An extra day off has been announced today in Venezuela. The reason being the lingering blackout. Schools are closed. On March 8, residents of the country also remained at home due to power outages.
See Victoria Guseva's report on how the power supply is being restored.
Dozens of people share a single line filter. All the outlets are occupied... Several phones are being charged at the same time. If you want to charge your own gadget you have to wait your turn. This is how a lamppost at the pharmacy in the city of Miranda has become the meeting place of citizens. The power supply is shut down almost all over San Antonio de Los Altos.
"We go to charge phones to the pharmacy we've had no power supply for several days already. We need to stay connected. This is an outrage! I can't believe all of this is happening to us".
22 out of 23 states of Venezuela have been experiencing a blackout since last weekend. The reason for this is sabotage at the country's largest hydropower plants. On March 9, power supply was restored in 70 percent of the territory. But then, there was a new wave of hacker attacks. As a result, life in Venezuela is suspended once again. ATMs did not work. Phone companies had problems. Schools are closed.
The blackout has most affected hospitals. Several infants died due to the unexpected shut-off. In Caracas, hospitals were connected to emergency generators. The mayor of the capital assured there is enough fuel for their operation.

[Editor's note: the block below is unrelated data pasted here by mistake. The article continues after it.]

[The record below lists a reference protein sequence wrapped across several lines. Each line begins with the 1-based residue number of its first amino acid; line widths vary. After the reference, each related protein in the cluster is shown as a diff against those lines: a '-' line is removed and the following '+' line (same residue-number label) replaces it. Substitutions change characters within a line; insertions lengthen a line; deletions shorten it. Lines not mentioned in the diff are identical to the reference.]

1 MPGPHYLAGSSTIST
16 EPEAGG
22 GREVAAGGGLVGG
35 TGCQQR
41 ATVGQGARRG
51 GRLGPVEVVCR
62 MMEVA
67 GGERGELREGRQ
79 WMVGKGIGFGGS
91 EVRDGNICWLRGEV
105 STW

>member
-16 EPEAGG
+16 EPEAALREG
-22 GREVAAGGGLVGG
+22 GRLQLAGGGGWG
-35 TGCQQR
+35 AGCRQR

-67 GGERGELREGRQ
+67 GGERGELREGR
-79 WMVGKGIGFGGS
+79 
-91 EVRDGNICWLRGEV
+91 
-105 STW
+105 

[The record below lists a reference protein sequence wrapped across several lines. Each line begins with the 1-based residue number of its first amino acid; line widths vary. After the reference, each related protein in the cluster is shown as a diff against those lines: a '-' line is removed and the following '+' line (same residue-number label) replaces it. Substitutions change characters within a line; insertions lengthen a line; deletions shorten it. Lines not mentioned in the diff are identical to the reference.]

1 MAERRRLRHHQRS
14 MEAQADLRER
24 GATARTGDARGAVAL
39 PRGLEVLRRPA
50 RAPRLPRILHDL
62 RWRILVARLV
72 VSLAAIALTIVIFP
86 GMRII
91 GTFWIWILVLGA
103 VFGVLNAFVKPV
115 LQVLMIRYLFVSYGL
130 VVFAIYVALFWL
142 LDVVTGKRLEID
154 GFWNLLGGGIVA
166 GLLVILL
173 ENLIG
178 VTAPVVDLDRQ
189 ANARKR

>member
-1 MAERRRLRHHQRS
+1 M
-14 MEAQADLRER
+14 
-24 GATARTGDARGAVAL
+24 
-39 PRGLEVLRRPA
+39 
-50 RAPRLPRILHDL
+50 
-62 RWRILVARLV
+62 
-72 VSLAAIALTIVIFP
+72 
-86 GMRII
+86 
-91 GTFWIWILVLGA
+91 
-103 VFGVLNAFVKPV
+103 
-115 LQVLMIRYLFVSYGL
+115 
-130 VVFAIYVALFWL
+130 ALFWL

Although there are those who benefited from this trial apocalypse. Namely, looters. They attempted to rob a supermarket in Caracas but they were stopped by the police. About 50 people were arrested. The power supply is being partly restored in the Venezuelan streets. However, there's a lot to be done to complete the restoration.
Nicolas Maduro: "We have activated all the recovery systems. The process is still slow. It is most crucial now to protect our systems from attacks we've been experiencing three days in a row. We must make sure everything is stable".
Now all the facilities of the power network are under control of the military.
Vladimir Padrino Lopez, Minister of Defence: "Our troops are monitoring all strategic facilities, namely substations and power stations, at all levels. So we can guarantee the power supply will be restored and all the systems will be stabilized. Also, we can protect them from any other attacks that could have been planned to further wreak havoc, to harm the fighting spirit and the resilience of the Venezuelans".
Maduro thinks the "American Imperialism" is to blame for the incident. The US, however, denies any accusations of hacker attacks. They're even trying to figure out what caused the blackout. According to Senator Marco Rubio, the collapse happened because of the breakthrough of a certain "German dam". It was unclear at first what he meant. It turned out it was a mistranslation. Rubio took German Dam, a Venezuelan journalist, for a German dam, as a levee. Dam himself told the Senator about the misunderstanding in Twitter.
However, Venezuela is clearly not in the mood to joke around. The government of the republic is preparing a complaint to the UN on the actions of Washington.
Victoria Guseva, Vesti.